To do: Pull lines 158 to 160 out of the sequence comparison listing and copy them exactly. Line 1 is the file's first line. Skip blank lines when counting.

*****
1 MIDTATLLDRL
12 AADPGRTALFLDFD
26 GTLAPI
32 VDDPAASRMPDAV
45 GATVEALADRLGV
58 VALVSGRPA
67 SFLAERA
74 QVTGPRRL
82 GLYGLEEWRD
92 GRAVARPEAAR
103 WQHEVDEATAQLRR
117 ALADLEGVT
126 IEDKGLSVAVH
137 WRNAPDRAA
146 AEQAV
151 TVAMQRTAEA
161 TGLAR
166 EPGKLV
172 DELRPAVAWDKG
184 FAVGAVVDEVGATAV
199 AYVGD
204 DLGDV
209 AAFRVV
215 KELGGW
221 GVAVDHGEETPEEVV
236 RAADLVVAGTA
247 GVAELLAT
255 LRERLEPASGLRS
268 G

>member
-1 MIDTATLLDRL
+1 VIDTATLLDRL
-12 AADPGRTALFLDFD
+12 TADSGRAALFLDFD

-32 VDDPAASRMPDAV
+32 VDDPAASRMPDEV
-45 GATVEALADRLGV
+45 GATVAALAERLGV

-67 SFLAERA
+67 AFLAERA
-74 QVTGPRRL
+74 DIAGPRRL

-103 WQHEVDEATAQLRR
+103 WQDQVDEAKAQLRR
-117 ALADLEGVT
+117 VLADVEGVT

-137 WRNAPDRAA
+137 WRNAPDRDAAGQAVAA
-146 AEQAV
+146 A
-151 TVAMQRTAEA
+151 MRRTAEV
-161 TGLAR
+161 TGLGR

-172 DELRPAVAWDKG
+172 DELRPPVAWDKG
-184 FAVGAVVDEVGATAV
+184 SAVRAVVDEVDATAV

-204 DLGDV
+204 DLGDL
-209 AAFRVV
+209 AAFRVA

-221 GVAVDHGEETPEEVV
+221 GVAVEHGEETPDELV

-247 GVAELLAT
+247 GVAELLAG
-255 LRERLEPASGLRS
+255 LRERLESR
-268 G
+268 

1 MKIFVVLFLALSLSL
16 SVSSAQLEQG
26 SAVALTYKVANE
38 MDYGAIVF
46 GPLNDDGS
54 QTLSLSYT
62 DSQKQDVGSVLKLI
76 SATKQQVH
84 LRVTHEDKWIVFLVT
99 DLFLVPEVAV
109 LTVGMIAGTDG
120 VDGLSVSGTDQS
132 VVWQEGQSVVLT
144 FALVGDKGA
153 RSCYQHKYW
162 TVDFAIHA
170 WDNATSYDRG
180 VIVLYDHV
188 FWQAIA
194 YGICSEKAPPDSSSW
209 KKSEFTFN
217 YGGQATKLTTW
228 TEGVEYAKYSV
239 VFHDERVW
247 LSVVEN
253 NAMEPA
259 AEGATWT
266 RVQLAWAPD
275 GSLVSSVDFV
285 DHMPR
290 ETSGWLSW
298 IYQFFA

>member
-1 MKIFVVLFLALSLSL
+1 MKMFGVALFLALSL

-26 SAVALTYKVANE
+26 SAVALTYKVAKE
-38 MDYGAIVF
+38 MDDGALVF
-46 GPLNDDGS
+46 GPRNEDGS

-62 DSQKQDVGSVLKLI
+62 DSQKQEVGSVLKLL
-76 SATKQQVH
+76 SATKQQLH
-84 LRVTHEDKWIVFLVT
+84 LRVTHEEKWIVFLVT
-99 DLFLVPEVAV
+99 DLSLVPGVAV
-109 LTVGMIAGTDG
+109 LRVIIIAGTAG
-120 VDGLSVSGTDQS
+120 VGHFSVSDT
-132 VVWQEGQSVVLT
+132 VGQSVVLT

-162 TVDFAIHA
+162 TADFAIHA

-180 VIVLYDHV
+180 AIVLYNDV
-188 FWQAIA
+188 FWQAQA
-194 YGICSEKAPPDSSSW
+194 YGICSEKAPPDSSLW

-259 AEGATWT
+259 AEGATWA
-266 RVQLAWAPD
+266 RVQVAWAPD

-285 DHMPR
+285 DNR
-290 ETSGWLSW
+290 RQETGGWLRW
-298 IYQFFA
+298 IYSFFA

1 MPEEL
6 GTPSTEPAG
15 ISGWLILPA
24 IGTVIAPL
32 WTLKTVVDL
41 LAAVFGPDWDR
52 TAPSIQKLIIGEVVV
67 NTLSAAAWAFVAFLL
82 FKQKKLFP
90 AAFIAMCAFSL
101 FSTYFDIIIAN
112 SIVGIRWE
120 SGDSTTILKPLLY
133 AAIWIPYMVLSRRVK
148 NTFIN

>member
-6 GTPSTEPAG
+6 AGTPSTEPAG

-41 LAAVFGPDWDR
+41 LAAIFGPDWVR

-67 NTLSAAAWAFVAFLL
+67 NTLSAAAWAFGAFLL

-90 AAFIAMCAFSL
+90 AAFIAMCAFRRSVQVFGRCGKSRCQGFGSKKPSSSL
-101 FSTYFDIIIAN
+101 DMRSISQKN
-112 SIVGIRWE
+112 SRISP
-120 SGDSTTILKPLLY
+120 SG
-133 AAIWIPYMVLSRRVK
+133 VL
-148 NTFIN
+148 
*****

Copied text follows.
148 NTFIN

>member
-6 GTPSTEPAG